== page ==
Well, guess what? Children who defy authority actually indicate that they possess courage, ‘guts’ and grit, even though their negative behavior often causes offense and disarray for adults. I am not talking about predominant juvenile delinquency and crime here. I am only talking about when a child refuses to be incessantly servile and obedient, about everything that they are told to do, 24/7.

If your child speaks their mind, goes ahead and does what they think is right, and crosses the line at times, these are actually good signs, indicating their innate self-confidence, creativity, and courage.

Even though it means that sometimes things will break, fears will mount, tempers will be lost, things will go awry, and plans will have to be changed, the story of the young Prophet Ibrahim in the Qur’an, who defied his society’s elders and refused to worship man-made idols as a young boy, proves that such spunky children go on to become courageous and successful leaders as adults — as long as what they are rebelling against involves transgression of Allah’s laws, or moral/ethical wrongdoing.

The word used to refer to the young Ibrahim in the above (linked) verse of the Qur’an:  فَتًى – is the singular form of the same word used to refer to the companions of the cave فِتْيَةٌ – who also rebelled against their society in order to preserve their monotheistic faith. Click here for a detailed definition of this Arabic word.

Being Bullied by Peers

Most of us have lingering bad memories from our childhoods that involve other children laughing at us at school or in our neighborhood, or having bullied us in any other way e.g. by calling us names, or mocking us, or harassing us.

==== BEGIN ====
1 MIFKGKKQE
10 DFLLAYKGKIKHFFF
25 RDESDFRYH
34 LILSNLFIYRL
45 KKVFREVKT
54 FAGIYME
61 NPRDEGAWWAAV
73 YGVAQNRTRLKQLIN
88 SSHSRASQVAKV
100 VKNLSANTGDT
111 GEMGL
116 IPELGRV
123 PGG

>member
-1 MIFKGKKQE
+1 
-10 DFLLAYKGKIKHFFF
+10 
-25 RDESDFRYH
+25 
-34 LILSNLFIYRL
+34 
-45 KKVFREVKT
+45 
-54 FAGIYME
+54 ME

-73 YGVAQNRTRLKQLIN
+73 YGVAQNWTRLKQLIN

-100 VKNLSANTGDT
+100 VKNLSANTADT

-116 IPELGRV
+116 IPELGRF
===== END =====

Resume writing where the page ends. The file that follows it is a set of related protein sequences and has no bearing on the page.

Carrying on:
Although bullying is not something desirable or positive, and it undoubtedly casts a lasting impact on a child’s psyche, sometimes it brings about positive results.

How? Well, a bullied child becomes stronger over time, and the anger inside him or her, sometimes becomes positively channelized to motivate them to strive to prove their bullies wrong, by working harder to succeed in life.

image courtesy: was called the “L” word at school quite openly by a few liberal-minded, fake-American-accent-toting burghers (who are now, surprise surprise, living and working in the West. Thank you, LinkedIn) because I was a studious nerd.

Anyhow, Allah has blessed me with a photographic memory, which allows me to recall names and identities when I come across a photograph. A cursory perusal of LinkedIn has hitherto repeatedly proved my ambivalent hypothesis true: bullied children almost always go on to surpass their bullying peers in both, professional as well as personal success, as adults (of age 30+).